Police concealed cop's gun crime, sources say
BY DAVID GAMBACORTA
Philadelphia Daily News
Posted on Mon, Aug. 1, 2011
HE STARTED crying, just a little at first, but then he couldn't stop, and the tears flowed like a waterfall.
Officer Anthony Magsam was in a world of trouble. It was August 2009, police sources said, and the young cop with high-ranking relatives in the Police Department had just tearfully confessed to stealing parts from two automatic weapons from the department's Firearms Identification Unit.
He found a measure of comfort from his boss, Lt. Vincent Testa, the commanding officer of the unit.
Rather than reporting Magsam, who allegedly committed a federal crime punishable by up to 10 years in prison, Testa agreed to quietly transfer him to another unit and not to report the theft, according to numerous sources with direct knowledge of the incident.
Everything went according to plan. Until now, that is.
On Friday, Police Commissioner Charles Ramsey called for an audit of the FIU in light of the alleged cover-up, and he transferred Testa out of the unit.
The moves were made after the Daily News began inquiring about the transfer and about the Internal Affairs investigation, which appeared to have stalled after having been opened more than a year ago.
Also, the lead Internal Affairs investigator was replaced, as was Capt. Carmen Vuotto, who was overseeing the investigator's work. Vuotto previously worked in the FIU with Testa.
Left untouched, thus far, was Magsam, whose mother, Barbara Feeney, a longtime police sergeant, is married to retired police Chief Inspector Michael Feeney.
Federal crime left unpunished?
Magsam was known by colleagues in the FIU as a gun collector, and he spoke often about knowing how to convert semiautomatic weapons into automatic weapons, according to more than a half-dozen police sources who are familiar with the Internal Affairs investigation and Magsam's tenure in the unit.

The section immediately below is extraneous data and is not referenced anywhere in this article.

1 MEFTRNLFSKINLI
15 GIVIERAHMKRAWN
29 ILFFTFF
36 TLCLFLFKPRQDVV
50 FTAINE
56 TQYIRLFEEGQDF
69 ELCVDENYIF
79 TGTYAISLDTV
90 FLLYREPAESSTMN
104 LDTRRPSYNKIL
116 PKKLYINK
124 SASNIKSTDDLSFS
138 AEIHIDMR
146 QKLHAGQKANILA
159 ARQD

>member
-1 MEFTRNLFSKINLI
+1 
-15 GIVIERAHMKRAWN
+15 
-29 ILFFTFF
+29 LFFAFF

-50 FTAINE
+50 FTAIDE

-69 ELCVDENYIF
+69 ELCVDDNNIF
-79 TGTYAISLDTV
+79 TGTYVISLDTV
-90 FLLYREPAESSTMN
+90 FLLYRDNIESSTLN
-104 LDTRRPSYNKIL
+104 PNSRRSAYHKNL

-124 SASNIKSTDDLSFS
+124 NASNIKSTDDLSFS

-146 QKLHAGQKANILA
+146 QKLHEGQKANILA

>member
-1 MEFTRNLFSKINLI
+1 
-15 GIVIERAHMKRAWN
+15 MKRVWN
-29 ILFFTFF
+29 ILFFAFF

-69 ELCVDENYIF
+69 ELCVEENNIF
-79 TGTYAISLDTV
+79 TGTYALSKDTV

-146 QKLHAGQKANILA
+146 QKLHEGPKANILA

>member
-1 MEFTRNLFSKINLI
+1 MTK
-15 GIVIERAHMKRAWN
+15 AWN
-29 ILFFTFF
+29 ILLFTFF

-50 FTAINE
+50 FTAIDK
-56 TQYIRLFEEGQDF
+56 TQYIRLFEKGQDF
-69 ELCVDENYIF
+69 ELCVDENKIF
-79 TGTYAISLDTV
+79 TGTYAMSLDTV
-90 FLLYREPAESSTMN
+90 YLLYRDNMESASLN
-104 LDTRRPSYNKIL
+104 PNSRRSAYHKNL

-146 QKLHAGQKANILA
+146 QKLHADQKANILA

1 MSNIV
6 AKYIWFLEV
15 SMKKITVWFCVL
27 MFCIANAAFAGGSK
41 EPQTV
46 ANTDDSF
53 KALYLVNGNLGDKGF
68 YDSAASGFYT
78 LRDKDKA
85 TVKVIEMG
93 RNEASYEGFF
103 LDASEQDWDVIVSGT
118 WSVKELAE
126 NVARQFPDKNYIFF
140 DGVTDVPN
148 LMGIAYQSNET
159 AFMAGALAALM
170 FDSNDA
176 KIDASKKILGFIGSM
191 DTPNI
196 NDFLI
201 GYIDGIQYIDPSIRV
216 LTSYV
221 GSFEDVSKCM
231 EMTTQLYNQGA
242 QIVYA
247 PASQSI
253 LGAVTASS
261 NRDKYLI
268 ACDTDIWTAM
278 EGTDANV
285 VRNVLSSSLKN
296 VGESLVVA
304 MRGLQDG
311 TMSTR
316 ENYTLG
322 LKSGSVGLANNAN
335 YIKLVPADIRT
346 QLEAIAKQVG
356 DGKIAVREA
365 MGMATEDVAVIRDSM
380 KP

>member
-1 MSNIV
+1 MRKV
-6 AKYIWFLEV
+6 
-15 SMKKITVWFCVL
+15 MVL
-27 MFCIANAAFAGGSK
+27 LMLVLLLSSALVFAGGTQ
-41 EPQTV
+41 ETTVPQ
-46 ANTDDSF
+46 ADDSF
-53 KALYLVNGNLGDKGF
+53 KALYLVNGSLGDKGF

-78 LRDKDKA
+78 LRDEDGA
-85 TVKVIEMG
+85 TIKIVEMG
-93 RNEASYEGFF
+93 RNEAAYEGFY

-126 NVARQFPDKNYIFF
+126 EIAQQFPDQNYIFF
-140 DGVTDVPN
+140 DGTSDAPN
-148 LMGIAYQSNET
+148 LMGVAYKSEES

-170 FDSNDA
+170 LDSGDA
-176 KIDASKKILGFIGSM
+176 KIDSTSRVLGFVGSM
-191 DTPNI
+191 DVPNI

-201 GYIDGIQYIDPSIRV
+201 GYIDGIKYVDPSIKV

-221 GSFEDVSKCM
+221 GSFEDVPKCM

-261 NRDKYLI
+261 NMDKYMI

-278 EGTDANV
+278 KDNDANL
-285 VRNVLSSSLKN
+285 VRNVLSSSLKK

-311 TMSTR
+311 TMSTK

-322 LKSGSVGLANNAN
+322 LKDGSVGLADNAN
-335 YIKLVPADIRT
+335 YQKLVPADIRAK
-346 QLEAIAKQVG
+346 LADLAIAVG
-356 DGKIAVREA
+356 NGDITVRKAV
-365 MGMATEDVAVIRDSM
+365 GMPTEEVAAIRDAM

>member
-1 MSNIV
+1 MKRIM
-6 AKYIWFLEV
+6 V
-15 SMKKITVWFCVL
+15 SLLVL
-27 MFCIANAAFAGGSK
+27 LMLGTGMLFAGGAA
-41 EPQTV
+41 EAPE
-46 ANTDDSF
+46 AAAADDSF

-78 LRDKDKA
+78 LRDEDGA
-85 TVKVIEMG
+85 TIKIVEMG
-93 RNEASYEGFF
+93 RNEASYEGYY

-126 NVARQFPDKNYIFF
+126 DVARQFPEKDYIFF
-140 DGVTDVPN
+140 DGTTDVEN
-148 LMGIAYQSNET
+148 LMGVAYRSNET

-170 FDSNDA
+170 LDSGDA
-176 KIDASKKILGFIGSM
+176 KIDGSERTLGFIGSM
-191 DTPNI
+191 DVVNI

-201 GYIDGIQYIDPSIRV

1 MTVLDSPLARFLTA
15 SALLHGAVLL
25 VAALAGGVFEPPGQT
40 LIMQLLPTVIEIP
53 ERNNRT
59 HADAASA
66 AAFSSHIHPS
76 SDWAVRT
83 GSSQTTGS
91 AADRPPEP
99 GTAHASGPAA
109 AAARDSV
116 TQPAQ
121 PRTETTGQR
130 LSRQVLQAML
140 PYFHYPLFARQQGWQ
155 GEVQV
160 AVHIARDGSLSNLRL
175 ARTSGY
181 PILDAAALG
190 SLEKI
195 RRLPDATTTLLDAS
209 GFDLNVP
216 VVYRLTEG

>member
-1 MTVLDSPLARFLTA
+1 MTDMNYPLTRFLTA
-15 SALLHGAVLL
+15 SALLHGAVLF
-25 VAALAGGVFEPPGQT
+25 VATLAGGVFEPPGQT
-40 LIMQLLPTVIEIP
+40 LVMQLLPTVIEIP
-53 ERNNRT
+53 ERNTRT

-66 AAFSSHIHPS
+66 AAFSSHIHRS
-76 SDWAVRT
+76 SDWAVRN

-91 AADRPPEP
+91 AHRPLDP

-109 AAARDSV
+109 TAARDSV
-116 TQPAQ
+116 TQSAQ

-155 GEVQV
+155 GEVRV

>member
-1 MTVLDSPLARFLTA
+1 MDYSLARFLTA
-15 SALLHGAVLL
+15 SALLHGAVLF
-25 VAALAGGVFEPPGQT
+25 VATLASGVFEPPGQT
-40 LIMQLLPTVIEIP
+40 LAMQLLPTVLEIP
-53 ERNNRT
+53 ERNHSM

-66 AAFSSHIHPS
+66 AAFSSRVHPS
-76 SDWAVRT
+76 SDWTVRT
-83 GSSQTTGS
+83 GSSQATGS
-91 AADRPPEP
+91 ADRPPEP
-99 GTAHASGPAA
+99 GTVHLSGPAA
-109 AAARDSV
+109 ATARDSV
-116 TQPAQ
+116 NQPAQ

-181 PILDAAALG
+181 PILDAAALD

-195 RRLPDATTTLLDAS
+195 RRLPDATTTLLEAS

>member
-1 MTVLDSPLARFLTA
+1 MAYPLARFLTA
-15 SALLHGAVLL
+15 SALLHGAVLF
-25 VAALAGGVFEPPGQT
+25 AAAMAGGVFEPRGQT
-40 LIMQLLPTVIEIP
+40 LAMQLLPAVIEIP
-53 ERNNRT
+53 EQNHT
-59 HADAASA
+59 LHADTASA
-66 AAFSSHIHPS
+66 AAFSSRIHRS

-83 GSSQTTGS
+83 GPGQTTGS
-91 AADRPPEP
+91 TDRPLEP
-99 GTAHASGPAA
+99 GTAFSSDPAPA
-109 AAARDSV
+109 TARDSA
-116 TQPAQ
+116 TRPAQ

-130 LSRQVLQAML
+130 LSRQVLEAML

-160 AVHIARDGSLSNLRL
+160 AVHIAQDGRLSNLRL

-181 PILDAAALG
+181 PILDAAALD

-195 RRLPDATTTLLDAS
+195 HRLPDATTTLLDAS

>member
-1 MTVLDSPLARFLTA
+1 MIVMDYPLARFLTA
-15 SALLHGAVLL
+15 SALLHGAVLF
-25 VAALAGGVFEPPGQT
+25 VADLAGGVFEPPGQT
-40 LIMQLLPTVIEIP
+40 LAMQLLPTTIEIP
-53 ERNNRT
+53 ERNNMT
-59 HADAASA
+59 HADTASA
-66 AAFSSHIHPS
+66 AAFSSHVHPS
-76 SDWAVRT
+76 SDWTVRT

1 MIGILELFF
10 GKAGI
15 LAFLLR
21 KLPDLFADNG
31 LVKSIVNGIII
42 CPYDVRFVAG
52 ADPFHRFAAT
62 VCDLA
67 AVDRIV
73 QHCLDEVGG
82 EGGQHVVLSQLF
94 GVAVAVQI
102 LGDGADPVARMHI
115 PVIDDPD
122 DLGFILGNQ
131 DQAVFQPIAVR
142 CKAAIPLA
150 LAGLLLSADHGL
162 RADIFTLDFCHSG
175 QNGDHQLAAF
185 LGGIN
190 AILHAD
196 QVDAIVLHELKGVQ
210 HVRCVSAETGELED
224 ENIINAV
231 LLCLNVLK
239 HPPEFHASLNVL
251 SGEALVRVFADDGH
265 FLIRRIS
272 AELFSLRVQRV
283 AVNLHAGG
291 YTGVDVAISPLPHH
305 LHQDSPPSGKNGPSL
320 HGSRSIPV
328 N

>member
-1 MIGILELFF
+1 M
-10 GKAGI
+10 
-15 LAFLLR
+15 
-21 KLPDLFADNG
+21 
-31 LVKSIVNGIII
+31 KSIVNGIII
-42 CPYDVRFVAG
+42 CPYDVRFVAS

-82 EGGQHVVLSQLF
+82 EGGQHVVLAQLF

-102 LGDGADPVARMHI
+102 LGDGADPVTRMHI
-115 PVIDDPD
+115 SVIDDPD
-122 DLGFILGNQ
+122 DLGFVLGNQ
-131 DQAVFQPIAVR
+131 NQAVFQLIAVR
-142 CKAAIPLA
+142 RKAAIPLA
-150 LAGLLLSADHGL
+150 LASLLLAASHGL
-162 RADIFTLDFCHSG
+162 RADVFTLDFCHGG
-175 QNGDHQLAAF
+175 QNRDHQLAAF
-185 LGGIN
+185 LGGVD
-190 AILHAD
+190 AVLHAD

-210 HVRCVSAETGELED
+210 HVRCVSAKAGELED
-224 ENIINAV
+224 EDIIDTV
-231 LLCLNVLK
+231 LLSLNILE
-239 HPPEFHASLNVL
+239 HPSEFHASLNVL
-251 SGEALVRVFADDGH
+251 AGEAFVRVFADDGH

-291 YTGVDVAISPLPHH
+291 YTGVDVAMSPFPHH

When firearms examiners discovered that parts from an AR-15 and M2 carbine had been removed - and crudely replaced with parts from a semiautomatic weapon - many immediately suspected Magsam, the sources said.
The stolen parts were soon returned - and photographed by members of the FIU - and Magsam offered a tearful confession to Testa, the sources said.
Being in possession of stolen or unregistered automatic-weapon parts is a violation of the National Firearms Act, according to the Bureau of Alcohol, Tobacco, Firearms and Explosives.
But Magsam was never reported, disciplined or arrested.
Continued at http://www.philly.com/philly/news/20110801_Police_concealed_cop_s_gun_crime__sources_say.html
The Pennsylvania State Police are getting involved. Still no sign of the BATFE on this yet.
State Police to audit firearms unit
MONDAY, AUGUST 1, 2011
State Police will conduct the audit of the Police Department’s Firearms Identification Unit that Commissioner Charles H. Ramsey called for after the Daily News raised questions about alleged weapons tampering in the unit.
The People’s Paper reported today that after Officer Anthony Magsam was caught stealing parts from two automatic weapons in the unit, his supervisor, Lt. Vincent Testa agreed to quietly transfer him, according to several sources with knowledge of the incident.
Being in possession of automatic weapons parts is a federal crime punishable up to 10 years in prison.
Testa was removed from the unit last week.
“We’ll have a new look at the case and see what we’ve got,” Ramsey said yesterday. “We’re moving along very quickly. We’ll let the cards fall where they may.”